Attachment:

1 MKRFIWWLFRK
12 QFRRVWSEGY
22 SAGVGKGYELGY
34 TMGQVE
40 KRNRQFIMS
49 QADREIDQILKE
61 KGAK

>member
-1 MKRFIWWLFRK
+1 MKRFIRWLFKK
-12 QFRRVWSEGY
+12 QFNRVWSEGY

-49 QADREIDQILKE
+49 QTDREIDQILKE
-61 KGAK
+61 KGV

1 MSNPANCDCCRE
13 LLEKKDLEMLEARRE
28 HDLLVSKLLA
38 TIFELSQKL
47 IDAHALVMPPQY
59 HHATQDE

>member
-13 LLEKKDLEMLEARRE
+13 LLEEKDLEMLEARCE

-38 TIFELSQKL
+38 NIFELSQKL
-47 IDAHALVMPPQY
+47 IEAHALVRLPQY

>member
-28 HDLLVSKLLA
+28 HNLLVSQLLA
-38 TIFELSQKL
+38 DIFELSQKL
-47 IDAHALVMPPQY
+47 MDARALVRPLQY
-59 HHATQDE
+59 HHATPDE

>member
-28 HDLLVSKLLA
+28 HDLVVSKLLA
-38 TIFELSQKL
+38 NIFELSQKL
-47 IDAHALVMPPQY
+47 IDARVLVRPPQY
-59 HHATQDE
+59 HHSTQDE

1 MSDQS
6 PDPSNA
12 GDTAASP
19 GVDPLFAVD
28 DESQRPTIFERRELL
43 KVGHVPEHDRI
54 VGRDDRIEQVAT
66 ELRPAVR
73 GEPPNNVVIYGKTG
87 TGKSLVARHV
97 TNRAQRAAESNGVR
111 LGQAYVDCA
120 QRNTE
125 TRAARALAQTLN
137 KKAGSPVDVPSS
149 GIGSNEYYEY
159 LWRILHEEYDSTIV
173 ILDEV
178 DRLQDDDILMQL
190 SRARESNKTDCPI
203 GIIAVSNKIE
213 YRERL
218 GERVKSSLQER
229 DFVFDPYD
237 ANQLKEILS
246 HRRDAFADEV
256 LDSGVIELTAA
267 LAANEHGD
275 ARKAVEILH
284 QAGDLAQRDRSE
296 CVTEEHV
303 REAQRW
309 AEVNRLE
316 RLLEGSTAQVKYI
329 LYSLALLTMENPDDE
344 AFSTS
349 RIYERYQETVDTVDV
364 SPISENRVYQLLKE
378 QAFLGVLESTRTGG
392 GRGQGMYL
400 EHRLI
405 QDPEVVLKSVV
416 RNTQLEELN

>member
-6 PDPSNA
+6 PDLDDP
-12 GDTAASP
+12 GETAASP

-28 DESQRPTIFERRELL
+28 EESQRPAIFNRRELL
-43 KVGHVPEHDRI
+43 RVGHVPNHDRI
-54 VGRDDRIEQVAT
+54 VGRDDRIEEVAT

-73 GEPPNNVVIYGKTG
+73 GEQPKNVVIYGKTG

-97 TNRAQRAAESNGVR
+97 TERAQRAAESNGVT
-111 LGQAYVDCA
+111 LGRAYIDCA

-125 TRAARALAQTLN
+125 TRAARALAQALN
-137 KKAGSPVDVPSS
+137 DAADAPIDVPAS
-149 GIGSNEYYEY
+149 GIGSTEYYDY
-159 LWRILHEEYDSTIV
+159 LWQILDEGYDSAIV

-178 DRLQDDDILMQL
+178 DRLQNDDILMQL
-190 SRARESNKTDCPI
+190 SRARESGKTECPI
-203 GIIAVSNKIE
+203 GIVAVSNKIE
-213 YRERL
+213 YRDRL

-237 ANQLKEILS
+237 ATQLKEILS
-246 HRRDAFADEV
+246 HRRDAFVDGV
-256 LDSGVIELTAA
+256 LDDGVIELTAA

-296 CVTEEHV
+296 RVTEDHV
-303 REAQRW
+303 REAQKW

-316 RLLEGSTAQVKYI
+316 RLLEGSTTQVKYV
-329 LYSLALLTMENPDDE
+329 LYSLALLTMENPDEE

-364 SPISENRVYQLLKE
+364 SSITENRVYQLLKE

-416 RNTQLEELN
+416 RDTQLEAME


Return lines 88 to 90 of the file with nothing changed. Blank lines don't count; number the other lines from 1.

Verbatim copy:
400 EHRLI
405 QDPEVVLKSVV
416 RNTQLEELN